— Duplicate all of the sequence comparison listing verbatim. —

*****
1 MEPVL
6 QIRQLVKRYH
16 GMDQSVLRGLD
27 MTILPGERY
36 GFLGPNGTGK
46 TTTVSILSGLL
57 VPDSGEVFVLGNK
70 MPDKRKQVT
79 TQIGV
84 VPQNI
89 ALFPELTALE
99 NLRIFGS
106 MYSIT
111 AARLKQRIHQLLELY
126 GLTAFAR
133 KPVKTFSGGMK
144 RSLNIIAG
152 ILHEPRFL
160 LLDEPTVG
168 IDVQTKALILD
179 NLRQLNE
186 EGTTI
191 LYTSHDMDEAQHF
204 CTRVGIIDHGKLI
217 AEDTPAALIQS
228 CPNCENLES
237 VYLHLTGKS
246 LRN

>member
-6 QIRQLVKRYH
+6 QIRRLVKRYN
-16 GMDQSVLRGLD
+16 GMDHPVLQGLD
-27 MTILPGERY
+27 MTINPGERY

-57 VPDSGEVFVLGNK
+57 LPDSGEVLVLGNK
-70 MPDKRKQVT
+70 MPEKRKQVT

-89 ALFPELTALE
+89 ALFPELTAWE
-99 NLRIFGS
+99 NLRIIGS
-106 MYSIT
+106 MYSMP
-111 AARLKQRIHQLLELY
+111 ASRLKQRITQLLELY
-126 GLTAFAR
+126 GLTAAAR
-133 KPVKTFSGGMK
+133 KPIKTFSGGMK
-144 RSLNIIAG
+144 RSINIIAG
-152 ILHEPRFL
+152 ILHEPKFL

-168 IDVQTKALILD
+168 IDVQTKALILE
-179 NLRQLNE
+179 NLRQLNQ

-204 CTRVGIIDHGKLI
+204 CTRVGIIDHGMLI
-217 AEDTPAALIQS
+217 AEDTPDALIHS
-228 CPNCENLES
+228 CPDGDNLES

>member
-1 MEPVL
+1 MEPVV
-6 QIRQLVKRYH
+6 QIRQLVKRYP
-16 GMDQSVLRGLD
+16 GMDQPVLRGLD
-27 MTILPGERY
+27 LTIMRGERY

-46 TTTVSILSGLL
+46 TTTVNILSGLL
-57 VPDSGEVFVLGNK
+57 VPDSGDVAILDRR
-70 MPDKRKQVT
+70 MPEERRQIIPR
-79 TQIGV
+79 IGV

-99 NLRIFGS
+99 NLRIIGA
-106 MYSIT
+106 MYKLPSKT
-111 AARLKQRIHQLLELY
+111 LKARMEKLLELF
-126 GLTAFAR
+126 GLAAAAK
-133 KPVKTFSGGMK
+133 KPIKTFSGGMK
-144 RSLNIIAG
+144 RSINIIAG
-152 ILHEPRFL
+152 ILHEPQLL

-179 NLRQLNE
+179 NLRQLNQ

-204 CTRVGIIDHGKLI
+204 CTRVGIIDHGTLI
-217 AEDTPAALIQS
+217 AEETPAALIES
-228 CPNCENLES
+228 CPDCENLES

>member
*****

1 MEPVL
6 QIRQLVKRYH
16 GMDQSVLRGLD
27 MTILPGERY
36 GFLGPNGTGK
46 TTTVSILSGLL
57 VPDSGEVFVLGNK
70 MPDKRKQVT
79 TQIGV
84 VPQNI
89 ALFPELTALE
99 NLRIFGS
106 MYSIT
111 AARLKQRIHQLLELY
126 GLTAFAR
133 KPVKTFSGGMK
144 RSLNIIAG
152 ILHEPRFL
160 LLDEPTVG
168 IDVQTKALILD
179 NLRQLNE
186 EGTTI
191 LYTSHDMDEAQHF
204 CTRVGIIDHGKLI
217 AEDTPAALIQS
228 CPNCENLES
237 VYLHLTGKS
246 LRN

>member
-6 QIRQLVKRYH
+6 QIRRLVKRYN
-16 GMDQSVLRGLD
+16 GMDHPVLQGLD
-27 MTILPGERY
+27 MTINPGERY

-57 VPDSGEVFVLGNK
+57 LPDSGEVLVLGNK
-70 MPDKRKQVT
+70 MPEKRKQVT

-89 ALFPELTALE
+89 ALFPELTAWE
-99 NLRIFGS
+99 NLRIIGS
-106 MYSIT
+106 MYSMP
-111 AARLKQRIHQLLELY
+111 ASRLKQRITQLLELY
-126 GLTAFAR
+126 GLTAAAR
-133 KPVKTFSGGMK
+133 KPIKTFSGGMK
-144 RSLNIIAG
+144 RSINIIAG
-152 ILHEPRFL
+152 ILHEPKFL

-168 IDVQTKALILD
+168 IDVQTKALILE
-179 NLRQLNE
+179 NLRQLNQ

-204 CTRVGIIDHGKLI
+204 CTRVGIIDHGMLI
-217 AEDTPAALIQS
+217 AEDTPDALIHS
-228 CPNCENLES
+228 CPDGDNLES

>member
-1 MEPVL
+1 MEPVV
-6 QIRQLVKRYH
+6 QIRQLVKRYP
-16 GMDQSVLRGLD
+16 GMDQPVLRGLD
-27 MTILPGERY
+27 LTIMRGERY

-46 TTTVSILSGLL
+46 TTTVNILSGLL
-57 VPDSGEVFVLGNK
+57 VPDSGDVAILDRR
-70 MPDKRKQVT
+70 MPEERRQIIPR
-79 TQIGV
+79 IGV

-99 NLRIFGS
+99 NLRIIGA
-106 MYSIT
+106 MYKLPSKT
-111 AARLKQRIHQLLELY
+111 LKARMEKLLELF
-126 GLTAFAR
+126 GLAAAAK
-133 KPVKTFSGGMK
+133 KPIKTFSGGMK
-144 RSLNIIAG
+144 RSINIIAG
-152 ILHEPRFL
+152 ILHEPQLL

-179 NLRQLNE
+179 NLRQLNQ

-204 CTRVGIIDHGKLI
+204 CTRVGIIDHGTLI
-217 AEDTPAALIQS
+217 AEETPAALIES
-228 CPNCENLES
+228 CPDCENLES

>member